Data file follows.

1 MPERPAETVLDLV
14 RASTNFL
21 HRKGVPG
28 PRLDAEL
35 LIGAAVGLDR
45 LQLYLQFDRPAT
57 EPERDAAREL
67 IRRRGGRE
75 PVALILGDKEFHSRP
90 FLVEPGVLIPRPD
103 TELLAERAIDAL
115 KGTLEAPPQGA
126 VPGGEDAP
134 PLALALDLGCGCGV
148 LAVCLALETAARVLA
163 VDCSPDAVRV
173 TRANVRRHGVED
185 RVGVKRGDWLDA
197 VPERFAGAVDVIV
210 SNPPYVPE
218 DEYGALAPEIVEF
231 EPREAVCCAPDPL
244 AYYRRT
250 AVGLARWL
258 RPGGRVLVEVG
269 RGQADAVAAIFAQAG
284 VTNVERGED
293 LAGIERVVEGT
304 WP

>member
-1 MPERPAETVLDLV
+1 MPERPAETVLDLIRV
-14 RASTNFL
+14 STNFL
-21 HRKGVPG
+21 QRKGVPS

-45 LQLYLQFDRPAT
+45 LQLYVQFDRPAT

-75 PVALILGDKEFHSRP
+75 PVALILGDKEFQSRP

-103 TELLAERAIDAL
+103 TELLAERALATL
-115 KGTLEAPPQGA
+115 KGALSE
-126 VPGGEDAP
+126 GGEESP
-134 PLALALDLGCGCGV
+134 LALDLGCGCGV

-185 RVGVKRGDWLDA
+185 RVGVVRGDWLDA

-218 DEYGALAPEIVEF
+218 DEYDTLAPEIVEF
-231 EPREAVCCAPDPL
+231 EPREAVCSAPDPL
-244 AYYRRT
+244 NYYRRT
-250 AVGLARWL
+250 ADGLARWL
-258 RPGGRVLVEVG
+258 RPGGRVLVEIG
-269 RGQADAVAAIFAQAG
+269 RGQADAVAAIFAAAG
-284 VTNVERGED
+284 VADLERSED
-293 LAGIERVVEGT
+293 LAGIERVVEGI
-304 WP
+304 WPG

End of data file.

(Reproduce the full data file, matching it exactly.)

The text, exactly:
1 MPERPAETVLDLV
14 RASTNFL
21 HRKGVPG
28 PRLDAEL
35 LIGAAVGLDR
45 LQLYLQFDRPAT
57 EPERDAAREL
67 IRRRGGRE
75 PVALILGDKEFHSRP
90 FLVEPGVLIPRPD
103 TELLAERAIDAL
115 KGTLEAPPQGA
126 VPGGEDAP
134 PLALALDLGCGCGV
148 LAVCLALETAARVLA
163 VDCSPDAVRV
173 TRANVRRHGVED
185 RVGVKRGDWLDA
197 VPERFAGAVDVIV
210 SNPPYVPE
218 DEYGALAPEIVEF
231 EPREAVCCAPDPL
244 AYYRRT
250 AVGLARWL
258 RPGGRVLVEVG
269 RGQADAVAAIFAQAG
284 VTNVERGED
293 LAGIERVVEGT
304 WP

>member
-1 MPERPAETVLDLV
+1 MPERPAETVLDLIRV
-14 RASTNFL
+14 STNFL
-21 HRKGVPG
+21 QRKGVPS

-45 LQLYLQFDRPAT
+45 LQLYVQFDRPAT

-75 PVALILGDKEFHSRP
+75 PVALILGDKEFQSRP

-103 TELLAERAIDAL
+103 TELLAERALATL
-115 KGTLEAPPQGA
+115 KGALSE
-126 VPGGEDAP
+126 GGEESP
-134 PLALALDLGCGCGV
+134 LALDLGCGCGV

-185 RVGVKRGDWLDA
+185 RVGVVRGDWLDA

-218 DEYGALAPEIVEF
+218 DEYDTLAPEIVEF
-231 EPREAVCCAPDPL
+231 EPREAVCSAPDPL
-244 AYYRRT
+244 NYYRRT
-250 AVGLARWL
+250 ADGLARWL
-258 RPGGRVLVEVG
+258 RPGGRVLVEIG
-269 RGQADAVAAIFAQAG
+269 RGQADAVAAIFAAAG
-284 VTNVERGED
+284 VADLERSED
-293 LAGIERVVEGT
+293 LAGIERVVEGI
-304 WP
+304 WPG